Homeless shelters are a basic form of temporary accommodation where a bed is provided in a shared space overnight. One of the key features of a homeless shelter is that it is transitional and an option for those homeless who are not yet eligible for more stable accommodation. Shelters are not usually seen as stable forms of accommodation as the individual must vacate the space during daytime hours with their belongings. Homeless shelters often place additional requirements on potential users including night time curfews.
Homeless shelters are not always free, and some shelters will charge the individuals a fee for the bed, while others require that users be claiming benefits from the government. Additional services that may or may not be provided by the homeless shelter are warm meals for dinner and breakfast or support from volunteers who help individuals make connections to other services.
Day shelters for homeless individuals act as a drop-in centre, often aimed towards those homeless with additional needs such as substance abuse, or mental illness. Services may include access to case workers, meals, access to laundry facilities, or support groups. The obvious difference between night and day shelters is that a day shelter will not offer a bed to the individuals who use the services.
Homeless families will also utilise homeless shelters. Although authorities have increased responsibility to rehouse families with children into stable accommodation more efficiently, families are sometimes be placed in a shelter as an emergency measure. When children are residing in a shelter other child services will usually become involved to ensure their safety and welfare. Homeless families will often be provided with additional support such as a case management worker. Homeless families will usually be kept together, so their accommodation will often be a bedsit room or apartment.
Some criticisms of homeless shelters relate to overcrowding, physical altercations, theft, substance abuse, and unhygienic sleeping conditions.
The goal of homeless shelters is to provide accommodation for people who have nowhere to sleep. Homeless shelters are used to quickly deal with emergency situations such as adverse weather conditions or domestic abuse.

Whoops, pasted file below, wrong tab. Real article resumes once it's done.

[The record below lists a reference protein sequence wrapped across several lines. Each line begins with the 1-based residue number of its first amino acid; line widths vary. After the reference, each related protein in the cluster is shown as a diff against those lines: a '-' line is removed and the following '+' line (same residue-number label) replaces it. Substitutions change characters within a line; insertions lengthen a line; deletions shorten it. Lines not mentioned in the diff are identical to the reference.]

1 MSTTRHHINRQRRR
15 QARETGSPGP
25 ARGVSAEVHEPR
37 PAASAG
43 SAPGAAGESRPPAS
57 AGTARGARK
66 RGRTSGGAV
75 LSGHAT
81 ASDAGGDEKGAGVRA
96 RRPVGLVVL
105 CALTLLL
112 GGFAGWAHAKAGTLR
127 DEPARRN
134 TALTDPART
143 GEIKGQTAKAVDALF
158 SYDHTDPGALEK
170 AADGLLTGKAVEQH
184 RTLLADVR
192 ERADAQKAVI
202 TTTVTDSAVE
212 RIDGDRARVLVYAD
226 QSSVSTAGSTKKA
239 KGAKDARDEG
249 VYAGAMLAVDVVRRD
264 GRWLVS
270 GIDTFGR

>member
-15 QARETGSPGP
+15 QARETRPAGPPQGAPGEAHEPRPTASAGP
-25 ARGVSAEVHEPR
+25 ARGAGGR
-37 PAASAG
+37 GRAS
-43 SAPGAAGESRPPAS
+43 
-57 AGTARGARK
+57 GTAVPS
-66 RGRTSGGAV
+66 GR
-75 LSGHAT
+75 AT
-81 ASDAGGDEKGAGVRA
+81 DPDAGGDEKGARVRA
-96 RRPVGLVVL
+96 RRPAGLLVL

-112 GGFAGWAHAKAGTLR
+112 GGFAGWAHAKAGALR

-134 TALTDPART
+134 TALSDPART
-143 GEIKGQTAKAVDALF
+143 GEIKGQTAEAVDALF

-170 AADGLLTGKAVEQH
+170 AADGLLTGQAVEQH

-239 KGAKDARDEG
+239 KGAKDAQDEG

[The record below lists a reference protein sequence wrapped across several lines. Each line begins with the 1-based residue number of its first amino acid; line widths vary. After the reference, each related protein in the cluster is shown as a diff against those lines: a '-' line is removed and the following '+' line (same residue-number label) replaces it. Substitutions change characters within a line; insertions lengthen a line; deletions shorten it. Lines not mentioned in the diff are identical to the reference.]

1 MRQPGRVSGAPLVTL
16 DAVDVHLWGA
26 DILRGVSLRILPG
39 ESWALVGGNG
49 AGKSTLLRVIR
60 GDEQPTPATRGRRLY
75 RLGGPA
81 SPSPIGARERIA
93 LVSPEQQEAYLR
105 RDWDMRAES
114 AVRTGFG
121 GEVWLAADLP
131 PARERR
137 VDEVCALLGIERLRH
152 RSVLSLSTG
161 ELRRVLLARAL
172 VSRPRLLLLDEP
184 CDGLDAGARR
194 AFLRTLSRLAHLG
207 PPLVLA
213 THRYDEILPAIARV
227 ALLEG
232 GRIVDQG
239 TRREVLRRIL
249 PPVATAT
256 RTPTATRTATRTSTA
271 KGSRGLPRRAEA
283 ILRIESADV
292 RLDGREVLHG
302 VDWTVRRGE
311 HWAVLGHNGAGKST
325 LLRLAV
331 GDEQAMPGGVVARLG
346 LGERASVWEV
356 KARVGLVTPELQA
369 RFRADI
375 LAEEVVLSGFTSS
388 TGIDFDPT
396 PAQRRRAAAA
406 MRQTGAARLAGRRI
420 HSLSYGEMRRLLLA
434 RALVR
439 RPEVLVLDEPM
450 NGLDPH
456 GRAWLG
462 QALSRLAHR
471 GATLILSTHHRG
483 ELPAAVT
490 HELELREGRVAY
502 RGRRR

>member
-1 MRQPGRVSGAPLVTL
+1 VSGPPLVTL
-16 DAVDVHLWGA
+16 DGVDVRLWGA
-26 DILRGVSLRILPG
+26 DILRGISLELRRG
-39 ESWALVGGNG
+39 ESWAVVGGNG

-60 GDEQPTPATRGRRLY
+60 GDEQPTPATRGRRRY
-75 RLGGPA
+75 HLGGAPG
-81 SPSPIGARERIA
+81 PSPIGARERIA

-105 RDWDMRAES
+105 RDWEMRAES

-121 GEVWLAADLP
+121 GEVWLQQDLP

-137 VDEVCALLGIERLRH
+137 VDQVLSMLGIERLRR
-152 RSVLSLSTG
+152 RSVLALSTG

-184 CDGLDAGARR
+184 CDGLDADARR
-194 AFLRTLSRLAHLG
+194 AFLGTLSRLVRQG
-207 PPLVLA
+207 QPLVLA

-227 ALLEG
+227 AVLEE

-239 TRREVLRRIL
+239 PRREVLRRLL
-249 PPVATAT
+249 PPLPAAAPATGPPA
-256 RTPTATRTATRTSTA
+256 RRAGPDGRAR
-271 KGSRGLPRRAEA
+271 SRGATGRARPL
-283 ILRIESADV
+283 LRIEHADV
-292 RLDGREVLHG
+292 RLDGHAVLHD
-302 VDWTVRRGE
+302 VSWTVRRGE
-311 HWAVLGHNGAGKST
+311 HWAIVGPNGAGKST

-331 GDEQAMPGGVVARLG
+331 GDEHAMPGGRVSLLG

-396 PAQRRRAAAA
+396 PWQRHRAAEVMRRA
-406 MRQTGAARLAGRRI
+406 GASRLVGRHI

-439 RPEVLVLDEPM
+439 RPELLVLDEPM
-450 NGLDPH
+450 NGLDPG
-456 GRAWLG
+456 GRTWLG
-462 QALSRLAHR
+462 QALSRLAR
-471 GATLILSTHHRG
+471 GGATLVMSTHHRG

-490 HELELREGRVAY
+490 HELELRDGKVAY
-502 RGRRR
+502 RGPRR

Homeless shelters are viewed as an adequate option for those homeless people who do not have the option of safe, stable housing.
Homeless shelters provide emergency accommodation and refuge for those at the point of crisis. This provision of a bed seeks to protect the individual from adverse environmental conditions and physical or psychological illnesses associated with spending the nights on the streets.
Homeless shelters appear to produce positive effects relating to employment and cost effectiveness but this should be interpreted cautiously as these findings are based on a single study.
Sheltered accommodation does not appear to be useful for general health issues, substance abuse issues, or social functioning of homeless individuals.
Of the six studies included in this summary, five were conducted in North America and one was conducted in Holland. Four studies were randomised control trials and two were cohort studies.
Three studies measured two outcomes in their evaluation of shelters, while the remaining three studies measured three outcomes. Of the six included studies, five measured outcomes relating to health and substance abuse, three looked at the effects of shelters on employment and income, two measured outcomes related to housing stability, two looked at capabilities and wellbeing, two were interested in access to services, and one measured the cost of the shelter.
The effectiveness of shelters is measured across this range of outcomes at various time points. The longest follow-up of included participants was two years.